not all change is progress
November 28, 2016
Direct download links: MP3 & Ogg
00:40:03 More Pi Gubbins
01:03:19 Chapeau 24
For those not wanting to risk life and limb by living on the bleeding edge, a new release of Fedora is always a good time to look at derivatives based on the previous version. So this show we span up Chapeau 24, which aims to provide a more feature-rich and useful desktop environment than stock Fedora.00:05:48 News
openSUSE community Linux moves ahead of Fedora
Alienware manager on Steam Machines lull: Windows 10 changed
Microsoft’s Linux love affair leads it to join The Linux Foundation
Microsoft & Linux & Patents & Tweets
SQL Server on Linux: Runs well in spite of internal quirks. Why?
O’Reilly Humble Unix Book Bundle
offering bounties for
curl Security Audit
Major Linux security hole gapes open
KDE Project Security Advisory
Chinese company installed secret backdoor on hundreds of
thousands of phones
Google is pretty much abandoning Android 2.3 Gingerbread in 2017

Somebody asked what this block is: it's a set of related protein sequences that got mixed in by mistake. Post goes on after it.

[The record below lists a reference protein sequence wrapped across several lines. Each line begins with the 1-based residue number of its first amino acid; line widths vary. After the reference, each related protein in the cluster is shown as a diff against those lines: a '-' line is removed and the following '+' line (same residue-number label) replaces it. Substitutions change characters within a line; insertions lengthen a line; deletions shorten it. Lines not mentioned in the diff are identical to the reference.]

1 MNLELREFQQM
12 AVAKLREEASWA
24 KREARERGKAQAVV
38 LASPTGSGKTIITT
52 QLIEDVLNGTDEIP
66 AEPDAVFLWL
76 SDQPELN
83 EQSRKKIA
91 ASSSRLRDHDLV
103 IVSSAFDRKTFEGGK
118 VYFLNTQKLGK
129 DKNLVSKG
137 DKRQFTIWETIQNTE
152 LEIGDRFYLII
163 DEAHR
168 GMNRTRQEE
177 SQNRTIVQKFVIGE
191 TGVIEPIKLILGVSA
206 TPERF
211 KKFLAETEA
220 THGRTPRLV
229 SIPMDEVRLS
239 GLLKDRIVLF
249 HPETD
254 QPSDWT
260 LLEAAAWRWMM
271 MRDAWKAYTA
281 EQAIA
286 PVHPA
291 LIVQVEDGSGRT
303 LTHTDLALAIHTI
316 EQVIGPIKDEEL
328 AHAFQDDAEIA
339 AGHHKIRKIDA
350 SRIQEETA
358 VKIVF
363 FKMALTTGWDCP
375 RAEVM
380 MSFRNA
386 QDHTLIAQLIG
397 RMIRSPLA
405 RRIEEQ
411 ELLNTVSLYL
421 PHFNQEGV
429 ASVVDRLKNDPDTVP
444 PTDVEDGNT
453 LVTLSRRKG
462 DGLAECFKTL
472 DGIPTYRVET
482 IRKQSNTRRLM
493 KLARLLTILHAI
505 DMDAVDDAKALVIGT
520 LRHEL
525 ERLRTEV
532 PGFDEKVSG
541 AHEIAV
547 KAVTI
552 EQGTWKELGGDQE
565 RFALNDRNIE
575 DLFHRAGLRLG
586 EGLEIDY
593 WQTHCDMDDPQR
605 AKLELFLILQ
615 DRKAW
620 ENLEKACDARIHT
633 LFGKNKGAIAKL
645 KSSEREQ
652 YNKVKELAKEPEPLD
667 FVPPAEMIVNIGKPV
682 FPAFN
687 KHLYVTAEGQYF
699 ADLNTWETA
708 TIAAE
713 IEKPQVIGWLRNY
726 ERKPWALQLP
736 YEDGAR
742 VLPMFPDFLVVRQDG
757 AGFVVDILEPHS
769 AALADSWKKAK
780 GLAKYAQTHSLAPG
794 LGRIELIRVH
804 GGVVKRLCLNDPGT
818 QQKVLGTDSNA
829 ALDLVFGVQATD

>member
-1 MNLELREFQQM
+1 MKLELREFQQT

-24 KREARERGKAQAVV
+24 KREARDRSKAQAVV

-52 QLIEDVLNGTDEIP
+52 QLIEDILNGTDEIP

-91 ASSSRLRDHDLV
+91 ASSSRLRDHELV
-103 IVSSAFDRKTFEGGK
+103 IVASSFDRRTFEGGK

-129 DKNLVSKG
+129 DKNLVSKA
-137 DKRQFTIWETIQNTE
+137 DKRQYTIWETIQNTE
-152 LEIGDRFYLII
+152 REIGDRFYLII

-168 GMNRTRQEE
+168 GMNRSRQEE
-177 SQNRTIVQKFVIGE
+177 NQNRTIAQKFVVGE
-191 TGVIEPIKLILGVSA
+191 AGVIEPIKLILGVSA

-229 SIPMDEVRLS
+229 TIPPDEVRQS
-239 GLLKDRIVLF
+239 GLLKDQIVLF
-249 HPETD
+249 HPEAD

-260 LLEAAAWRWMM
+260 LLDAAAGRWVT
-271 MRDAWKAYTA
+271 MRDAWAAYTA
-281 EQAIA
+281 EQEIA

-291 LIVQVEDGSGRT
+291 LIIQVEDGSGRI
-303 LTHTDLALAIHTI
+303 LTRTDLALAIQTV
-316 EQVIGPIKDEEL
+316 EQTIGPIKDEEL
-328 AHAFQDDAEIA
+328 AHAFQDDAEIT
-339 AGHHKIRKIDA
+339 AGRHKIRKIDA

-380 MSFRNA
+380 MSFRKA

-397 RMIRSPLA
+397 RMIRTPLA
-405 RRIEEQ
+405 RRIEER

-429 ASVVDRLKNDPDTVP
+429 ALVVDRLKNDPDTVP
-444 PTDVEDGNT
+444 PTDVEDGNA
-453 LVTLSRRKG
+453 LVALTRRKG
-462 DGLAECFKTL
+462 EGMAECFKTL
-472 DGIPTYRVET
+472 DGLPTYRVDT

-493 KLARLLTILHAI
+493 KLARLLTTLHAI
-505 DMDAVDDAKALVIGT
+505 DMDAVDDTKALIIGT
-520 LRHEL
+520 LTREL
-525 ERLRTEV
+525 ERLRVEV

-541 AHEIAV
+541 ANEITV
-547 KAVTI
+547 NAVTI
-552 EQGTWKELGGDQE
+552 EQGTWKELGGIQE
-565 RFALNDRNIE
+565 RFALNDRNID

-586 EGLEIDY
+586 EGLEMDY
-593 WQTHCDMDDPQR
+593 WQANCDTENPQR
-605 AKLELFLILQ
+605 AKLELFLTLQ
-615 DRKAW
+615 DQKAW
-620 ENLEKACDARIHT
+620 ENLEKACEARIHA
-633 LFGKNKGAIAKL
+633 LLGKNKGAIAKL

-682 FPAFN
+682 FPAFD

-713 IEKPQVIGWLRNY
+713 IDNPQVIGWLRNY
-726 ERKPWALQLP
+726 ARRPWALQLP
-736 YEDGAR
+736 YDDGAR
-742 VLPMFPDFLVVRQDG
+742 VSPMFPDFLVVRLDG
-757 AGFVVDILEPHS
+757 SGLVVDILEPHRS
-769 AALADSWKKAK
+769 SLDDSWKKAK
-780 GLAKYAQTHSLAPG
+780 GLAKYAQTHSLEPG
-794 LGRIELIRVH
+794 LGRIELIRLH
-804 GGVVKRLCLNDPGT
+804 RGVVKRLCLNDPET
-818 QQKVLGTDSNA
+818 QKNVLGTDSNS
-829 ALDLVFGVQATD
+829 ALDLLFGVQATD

Pinebook is a Linux laptop with an ARM CPU for $89 and
SUSE Linux Enterprise Server for Raspberry Pi
00:40:03 More Pi Gubbins
Jesse talked about Lychee and the Energenie Pi-mote, whilst Joe chatted about how he uses WordPress and AntennaPod in a somewhat unconventional manner.
A huge thank you to Wiktor Wajsberg for your PayPal donation, and to Joshua Scott, Robert Rijkhoff, Diego Reyes Quintana and Thomas Larsen Wessel for joining our band of Monthly Supporters. Thanks, guys!
Gavin Hewins got in touch to plug the upcoming HackHorsham Raspberry Jam in Horsham, due to take place on December 11th. If anyone else has community events they’d like us to mention, please do let us know.
David Carollo and Morten wondered if there shouldn’t be more Red Hat and Fedora coverage on both this show and others, and questioned the amount of advocacy those projects undertake.
Following up on Jesse’s comments last time about 3D printing, Victor and Nathan Wolf suggested some software to try for both design and slicing, and Brian got in touch with a pointer to a podcast he recorded on the subject a couple of years ago.
01:03:19 Chapeau 24
We took Chapeau 24 for a spin to see how it stood up against both Korora and stock Fedora. And whilst the team behind Chapeau have undoubtedly made some good decisions regarding application and system defaults, we were ultimately left wondering whether this should be a stand-alone distro at all?